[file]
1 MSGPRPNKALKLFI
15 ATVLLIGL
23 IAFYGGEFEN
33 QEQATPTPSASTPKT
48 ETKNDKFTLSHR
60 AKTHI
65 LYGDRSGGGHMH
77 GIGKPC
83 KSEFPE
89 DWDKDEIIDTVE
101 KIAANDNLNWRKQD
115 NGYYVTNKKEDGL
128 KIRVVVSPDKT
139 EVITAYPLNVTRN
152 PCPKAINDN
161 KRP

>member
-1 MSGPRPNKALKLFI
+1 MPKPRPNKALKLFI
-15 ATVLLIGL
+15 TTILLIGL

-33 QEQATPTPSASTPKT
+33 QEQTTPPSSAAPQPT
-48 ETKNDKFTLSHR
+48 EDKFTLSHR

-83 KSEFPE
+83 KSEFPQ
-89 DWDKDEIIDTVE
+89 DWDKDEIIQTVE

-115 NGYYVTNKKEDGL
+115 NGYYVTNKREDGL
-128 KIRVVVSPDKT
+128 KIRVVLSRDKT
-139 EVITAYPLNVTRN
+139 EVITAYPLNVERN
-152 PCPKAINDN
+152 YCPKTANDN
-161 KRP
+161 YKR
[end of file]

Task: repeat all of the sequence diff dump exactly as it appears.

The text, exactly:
1 MSGPRPNKALKLFI
15 ATVLLIGL
23 IAFYGGEFEN
33 QEQATPTPSASTPKT
48 ETKNDKFTLSHR
60 AKTHI
65 LYGDRSGGGHMH
77 GIGKPC
83 KSEFPE
89 DWDKDEIIDTVE
101 KIAANDNLNWRKQD
115 NGYYVTNKKEDGL
128 KIRVVVSPDKT
139 EVITAYPLNVTRN
152 PCPKAINDN
161 KRP

>member
-1 MSGPRPNKALKLFI
+1 MPKPRPNKALKLFI
-15 ATVLLIGL
+15 TTILLIGL

-33 QEQATPTPSASTPKT
+33 QEQTTPPSSAAPQPT
-48 ETKNDKFTLSHR
+48 EDKFTLSHR

-83 KSEFPE
+83 KSEFPQ
-89 DWDKDEIIDTVE
+89 DWDKDEIIQTVE

-115 NGYYVTNKKEDGL
+115 NGYYVTNKREDGL
-128 KIRVVVSPDKT
+128 KIRVVLSRDKT
-139 EVITAYPLNVTRN
+139 EVITAYPLNVERN
-152 PCPKAINDN
+152 YCPKTANDN
-161 KRP
+161 YKR